Sebastian Barry is one of my favourite Irish authors; he writes beautifully and I’ve loved some of his previous books – in fact, the only one I’ve read that I didn’t like much was Days Without End, mainly because the subject (army life in the American West during the Indian Wars) didn’t really appeal to me. His new novel, Old God’s Time, has a very different setting – Ireland in the 1990s – and I hoped it would be another good one.
Old God’s Time is the story of Tom Kettle, a recently retired police detective who lives in the annex of a castle in Dalkey, a coastal resort to the southeast of Dublin. The castle overlooks the Irish Sea and Tom is finding some contentment in the quietness and solitude of his retirement…until, one day, two younger policeman arrive at his door. They are reopening an historic case Tom worked on in the 1960s and they want to hear his thoughts on it.
Forced to confront moments from his past that he would have preferred to forget, Tom begins to remember. He remembers his beloved wife June and his two children Joseph and Winnie, all now dead, in separate tragic incidents. He remembers his career as a detective and his time in the army. And he remembers that terrible, disturbing thirty-year-old case, linked to one of the darkest episodes in Ireland’s recent history.
When I first read the blurb for this book, it sounded like a crime novel, but being familiar with Sebastian Barry’s work, I knew it would probably be something quite different! In fact, the crime element is pushed into the background until much later in the book, and instead we spend time inside Tom’s head, watching him go about his daily business while memories fleet in and out of his mind, almost at random. The memories don’t come to him chronologically, but in a haphazard, disordered way and sometimes it is unclear whether he is even remembering things accurately. This doesn’t make for easy reading and I spent the first half of the novel feeling very confused. ‘Stream-of-consciousness’ writing is not my favourite style at the best of times and although it does usually work for me in Barry’s novels, I wasn’t won over until the second half of the book. From that point, I was gripped.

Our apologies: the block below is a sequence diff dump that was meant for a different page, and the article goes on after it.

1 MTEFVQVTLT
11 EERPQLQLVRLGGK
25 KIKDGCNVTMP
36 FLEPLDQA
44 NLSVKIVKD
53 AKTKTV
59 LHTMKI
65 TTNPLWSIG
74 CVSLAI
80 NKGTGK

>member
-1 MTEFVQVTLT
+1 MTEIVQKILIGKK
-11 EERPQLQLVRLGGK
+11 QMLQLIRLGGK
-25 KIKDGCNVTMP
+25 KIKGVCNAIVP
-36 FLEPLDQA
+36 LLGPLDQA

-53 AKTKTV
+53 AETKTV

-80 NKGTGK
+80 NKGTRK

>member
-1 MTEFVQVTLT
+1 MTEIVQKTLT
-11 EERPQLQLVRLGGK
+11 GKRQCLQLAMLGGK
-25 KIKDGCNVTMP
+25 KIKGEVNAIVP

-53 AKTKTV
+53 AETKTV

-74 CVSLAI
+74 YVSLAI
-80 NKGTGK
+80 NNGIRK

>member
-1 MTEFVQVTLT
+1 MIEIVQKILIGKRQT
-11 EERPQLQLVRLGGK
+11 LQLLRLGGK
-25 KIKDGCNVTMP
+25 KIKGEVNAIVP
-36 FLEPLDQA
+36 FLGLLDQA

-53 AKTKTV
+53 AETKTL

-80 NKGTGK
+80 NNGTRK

The story that does eventually unfold in Old God’s Time is very sad and very grim. It’s a subject that is painful and difficult to read about, but it’s one that needs to be discussed and not ignored. My heart broke for Tom, June and the other characters, but at the same time it’s not a completely miserable book and the beautiful descriptions of the Irish landscape provide a bit of respite from the sadness of the story. I didn’t like this book as much as The Secret Scripture or On Canaan’s Side, but it’s a powerful novel and one I’m pleased I read.
Thanks to Faber & Faber for providing a copy of this book for review via NetGalley.
I’m counting this towards Reading Ireland Month 2023, hosted by Cathy at 746 Books.